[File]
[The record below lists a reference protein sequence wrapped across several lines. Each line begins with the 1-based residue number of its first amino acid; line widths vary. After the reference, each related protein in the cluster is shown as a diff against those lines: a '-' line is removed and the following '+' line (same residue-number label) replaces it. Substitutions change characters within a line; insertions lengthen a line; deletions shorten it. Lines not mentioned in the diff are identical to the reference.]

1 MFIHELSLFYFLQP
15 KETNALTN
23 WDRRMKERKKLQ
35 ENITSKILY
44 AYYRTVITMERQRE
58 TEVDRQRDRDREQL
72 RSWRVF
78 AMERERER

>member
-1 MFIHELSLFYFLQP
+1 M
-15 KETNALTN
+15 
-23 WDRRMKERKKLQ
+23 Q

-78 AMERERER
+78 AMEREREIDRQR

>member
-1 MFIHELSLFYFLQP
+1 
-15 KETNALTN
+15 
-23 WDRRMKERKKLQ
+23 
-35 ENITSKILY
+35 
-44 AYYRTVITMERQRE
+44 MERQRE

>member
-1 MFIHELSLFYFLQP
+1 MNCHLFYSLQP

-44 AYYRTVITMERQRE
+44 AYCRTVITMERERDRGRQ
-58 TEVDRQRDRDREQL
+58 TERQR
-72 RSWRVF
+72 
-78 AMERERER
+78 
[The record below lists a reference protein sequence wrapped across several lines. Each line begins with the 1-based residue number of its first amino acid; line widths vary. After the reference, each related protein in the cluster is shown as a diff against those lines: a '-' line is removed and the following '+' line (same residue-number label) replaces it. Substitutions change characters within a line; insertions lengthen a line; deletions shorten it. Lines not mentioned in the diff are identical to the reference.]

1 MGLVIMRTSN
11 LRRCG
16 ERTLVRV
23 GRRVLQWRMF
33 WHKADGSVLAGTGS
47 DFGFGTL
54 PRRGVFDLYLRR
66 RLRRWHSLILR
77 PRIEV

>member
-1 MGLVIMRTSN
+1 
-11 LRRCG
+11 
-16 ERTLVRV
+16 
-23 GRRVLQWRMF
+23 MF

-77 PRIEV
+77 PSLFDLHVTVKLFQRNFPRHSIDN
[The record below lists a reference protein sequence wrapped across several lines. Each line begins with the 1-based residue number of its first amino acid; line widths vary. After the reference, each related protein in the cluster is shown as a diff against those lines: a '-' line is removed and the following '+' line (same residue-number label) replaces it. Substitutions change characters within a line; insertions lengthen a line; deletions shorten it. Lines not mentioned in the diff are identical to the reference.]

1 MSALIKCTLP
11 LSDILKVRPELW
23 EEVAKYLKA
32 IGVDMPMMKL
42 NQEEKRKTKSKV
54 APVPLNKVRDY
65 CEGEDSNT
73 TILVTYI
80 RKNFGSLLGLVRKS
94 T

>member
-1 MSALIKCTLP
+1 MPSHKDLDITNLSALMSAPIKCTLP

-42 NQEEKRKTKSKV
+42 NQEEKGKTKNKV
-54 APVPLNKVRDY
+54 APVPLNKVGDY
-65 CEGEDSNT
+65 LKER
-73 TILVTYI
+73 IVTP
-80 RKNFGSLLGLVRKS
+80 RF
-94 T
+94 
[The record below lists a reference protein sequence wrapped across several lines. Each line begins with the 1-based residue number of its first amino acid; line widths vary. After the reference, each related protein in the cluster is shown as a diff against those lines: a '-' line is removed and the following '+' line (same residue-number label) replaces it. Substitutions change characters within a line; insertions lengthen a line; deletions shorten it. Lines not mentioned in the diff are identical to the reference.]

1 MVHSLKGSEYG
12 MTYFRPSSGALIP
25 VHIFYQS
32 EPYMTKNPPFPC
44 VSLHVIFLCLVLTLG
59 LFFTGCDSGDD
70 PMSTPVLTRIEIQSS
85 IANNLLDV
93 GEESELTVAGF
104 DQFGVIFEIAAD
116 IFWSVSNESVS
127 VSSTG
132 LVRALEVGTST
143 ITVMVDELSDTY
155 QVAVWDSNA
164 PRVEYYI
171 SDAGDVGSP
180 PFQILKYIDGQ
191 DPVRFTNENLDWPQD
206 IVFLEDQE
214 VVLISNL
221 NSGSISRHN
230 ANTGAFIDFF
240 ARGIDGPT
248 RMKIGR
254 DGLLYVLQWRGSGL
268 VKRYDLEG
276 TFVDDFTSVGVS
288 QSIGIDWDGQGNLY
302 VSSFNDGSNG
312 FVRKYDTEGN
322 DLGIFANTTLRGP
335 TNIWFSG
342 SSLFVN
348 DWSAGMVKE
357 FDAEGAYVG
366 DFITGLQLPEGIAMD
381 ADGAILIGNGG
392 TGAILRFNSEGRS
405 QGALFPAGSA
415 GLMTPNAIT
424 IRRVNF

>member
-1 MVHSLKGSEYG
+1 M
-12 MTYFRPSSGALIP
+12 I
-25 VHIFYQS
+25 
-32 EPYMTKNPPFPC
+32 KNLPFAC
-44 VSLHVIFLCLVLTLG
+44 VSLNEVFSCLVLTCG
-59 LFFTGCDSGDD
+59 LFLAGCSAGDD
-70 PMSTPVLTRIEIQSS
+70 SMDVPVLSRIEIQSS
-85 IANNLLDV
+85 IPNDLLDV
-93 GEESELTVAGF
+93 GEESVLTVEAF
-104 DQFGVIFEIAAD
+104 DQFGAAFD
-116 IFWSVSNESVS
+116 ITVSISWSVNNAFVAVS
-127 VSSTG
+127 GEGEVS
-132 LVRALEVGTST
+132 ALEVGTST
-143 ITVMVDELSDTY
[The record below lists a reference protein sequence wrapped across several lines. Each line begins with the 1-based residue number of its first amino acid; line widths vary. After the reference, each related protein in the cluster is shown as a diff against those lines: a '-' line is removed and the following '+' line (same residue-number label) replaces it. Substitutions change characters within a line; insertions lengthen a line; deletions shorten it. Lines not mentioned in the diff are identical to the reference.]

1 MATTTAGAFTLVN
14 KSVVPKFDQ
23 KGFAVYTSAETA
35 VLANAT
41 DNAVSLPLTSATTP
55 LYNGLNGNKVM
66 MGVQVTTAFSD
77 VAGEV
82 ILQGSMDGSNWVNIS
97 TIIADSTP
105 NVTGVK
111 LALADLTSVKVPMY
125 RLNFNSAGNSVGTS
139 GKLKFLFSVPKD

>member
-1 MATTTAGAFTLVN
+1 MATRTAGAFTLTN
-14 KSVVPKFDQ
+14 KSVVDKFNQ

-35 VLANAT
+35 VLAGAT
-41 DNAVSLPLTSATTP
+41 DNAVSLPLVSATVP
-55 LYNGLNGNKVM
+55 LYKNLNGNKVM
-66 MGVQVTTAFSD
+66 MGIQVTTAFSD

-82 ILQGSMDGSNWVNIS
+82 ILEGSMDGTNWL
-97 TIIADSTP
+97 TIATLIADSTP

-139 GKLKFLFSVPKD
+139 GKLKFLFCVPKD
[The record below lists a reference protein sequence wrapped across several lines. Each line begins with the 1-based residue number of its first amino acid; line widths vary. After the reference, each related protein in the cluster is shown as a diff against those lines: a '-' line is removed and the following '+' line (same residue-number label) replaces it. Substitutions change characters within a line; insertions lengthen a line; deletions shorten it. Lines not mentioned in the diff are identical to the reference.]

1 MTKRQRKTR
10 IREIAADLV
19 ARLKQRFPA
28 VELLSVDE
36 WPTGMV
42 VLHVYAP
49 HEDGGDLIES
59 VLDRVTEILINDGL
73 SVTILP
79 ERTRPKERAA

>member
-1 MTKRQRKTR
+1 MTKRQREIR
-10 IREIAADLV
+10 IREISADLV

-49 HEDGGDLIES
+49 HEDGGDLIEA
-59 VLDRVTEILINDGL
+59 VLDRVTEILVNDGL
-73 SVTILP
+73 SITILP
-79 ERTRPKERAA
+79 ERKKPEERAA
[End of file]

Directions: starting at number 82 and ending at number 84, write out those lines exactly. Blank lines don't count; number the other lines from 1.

-73 TILVTYI
+73 IVTP
-80 RKNFGSLLGLVRKS